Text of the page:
When Does Breast Milk Come In?
When Does Breast Milk Come In?
November 9, 2022

When Does Breast Milk Come In?

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When Does Breast Milk Come In?.
When Does Breast Milk Come In?

Breastfeeding is a unique journey with many distinct parts, and your body producing milk is just the beginning. Whether you’re planning to exclusively breastfeed, exclusively pump or a combination of both, you’ve probably wondered when your body will actually start making milk. The timeline varies from person to person, and can be a bit confusing to navigate as a first-time parent. We talked to Karrie Locher, a registered nurse and certified lactation counselor (CLC), to give you all the information you need.

When does milk production begin?

Milk doesn’t wait for baby’s arrival. Lactogenesis, or breast milk production, actually begins a bit earlier than most people may think. As early as a few weeks into pregnancy, your breasts will begin changing in preparation for milk production. This is triggered by rising levels of progesterone and estrogen which cause the number of milk ducts to increase and can leave your nipples and breasts feeling sore and sensitive. Around weeks 16-22, your body will begin producing colostrum, a nutrient-dense thick golden milk. Often touted as “liquid gold” this early milk is highly concentrated, packed with the perfect combination of nutrients, antibodies and proteins your baby needs after birth.

What are the phases of breast milk production?

Breast milk doesn’t just magically appear once you’ve given birth–there’s a lot going on behind the scenes leading up to its debut. Three phases of breast milk production span pregnancy to postpartum.

  1. Colostrum: According to Johns Hopkins, “Colostrum is a thick, rich milk that is high in nutrients.” It’s golden yellow in color and coats your baby’s brand new digestive tract in antibodies, helping to boost their immune system. It’s also easy to digest, helping baby pass that famous first sticky black poop called meconium.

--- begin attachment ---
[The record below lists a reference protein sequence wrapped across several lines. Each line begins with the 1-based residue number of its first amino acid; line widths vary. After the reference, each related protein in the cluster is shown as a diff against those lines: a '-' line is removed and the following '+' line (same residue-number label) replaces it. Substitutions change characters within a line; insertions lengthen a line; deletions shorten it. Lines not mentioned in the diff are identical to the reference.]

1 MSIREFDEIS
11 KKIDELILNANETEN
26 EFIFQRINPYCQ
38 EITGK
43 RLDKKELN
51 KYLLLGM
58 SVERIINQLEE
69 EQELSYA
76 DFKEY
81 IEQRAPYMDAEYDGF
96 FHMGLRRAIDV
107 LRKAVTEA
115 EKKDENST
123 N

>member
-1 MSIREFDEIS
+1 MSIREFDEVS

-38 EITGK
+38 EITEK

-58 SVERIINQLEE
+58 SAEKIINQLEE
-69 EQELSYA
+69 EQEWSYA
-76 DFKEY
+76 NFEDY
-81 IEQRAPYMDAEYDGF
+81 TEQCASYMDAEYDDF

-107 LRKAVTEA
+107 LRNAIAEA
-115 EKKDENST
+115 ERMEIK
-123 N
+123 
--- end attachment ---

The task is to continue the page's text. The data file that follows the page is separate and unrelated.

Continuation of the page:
2. Transitional Milk: This stage of breast milk production occurs between 2-5 days after you give birth and is the milk that gradually replaces colostrum.
  3. Mature Milk: The last phase of lactogenesis, mature milk is whiter in color and higher in volume.

Can I express colostrum before giving birth? What are the benefits?

While it’s not totally necessary, there are benefits to expressing colostrum before birth. “Collecting colostrum antenatally has many benefits, as it can be fed to babies immediately post birth (especially in unforeseen circumstances like NICU, low blood sugars, jaundice),” Locher says. Expressing colostrum is typically done after 36 weeks and it can be collected in breast shells or with a special collection kit. Always consult your doctor to get the green light before attempting to hand express colostrum as nipple stimulation can potentially induce labor.

What does it mean for your milk to come in?

The phrase “milk coming in” refers specifically to the transition from that liquid gold colostrum to breast milk. “After [the] birth of the placenta, a catalyst of hormone drops and surges occur as the driving force for ‘mature milk’ to come in a few days postpartum,” says Locher. This usually happens between two and three days after your baby is born but can vary from person to person.

How do I know my milk has come in?

Breast milk begins to transition from colostrum to what is called “mature” milk between 3 and five days postpartum, which Karrie explains is “high in fat and sugar content and helps your baby start putting on more weight.” How do you know your body has started producing this milk? “Some signs may include engorgement (heavy + full breasts), swelling of the breast, skin tightening around the areola, flattening of the areola/nipple due to swelling [and] leaking milk just to name a few,” says Locher. As your milk comes in some amount of breast fullness is normal and should be expected, but not everyone experiences engorgement. Another thing to note: the fullness of your breasts is not a good indicator of how much milk you’re producing. Not only do your breasts have a higher volume of milk, but “there is [also] a lot of fluid from the bloodstream and lymphatic system traveling there as well, which causes breasts to feel incredibly heavy, swollen, and sore,” says Locher.